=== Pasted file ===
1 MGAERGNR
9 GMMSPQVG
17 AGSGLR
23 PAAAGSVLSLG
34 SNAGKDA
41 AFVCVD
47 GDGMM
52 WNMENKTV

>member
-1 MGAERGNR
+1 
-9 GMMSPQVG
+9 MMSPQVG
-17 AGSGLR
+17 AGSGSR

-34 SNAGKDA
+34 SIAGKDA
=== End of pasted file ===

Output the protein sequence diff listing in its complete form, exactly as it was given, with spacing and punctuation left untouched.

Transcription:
1 MGAERGNR
9 GMMSPQVG
17 AGSGLR
23 PAAAGSVLSLG
34 SNAGKDA
41 AFVCVD
47 GDGMM
52 WNMENKTV

>member
-1 MGAERGNR
+1 
-9 GMMSPQVG
+9 MMSPQVG
-17 AGSGLR
+17 AGSGSR

-34 SNAGKDA
+34 SIAGKDA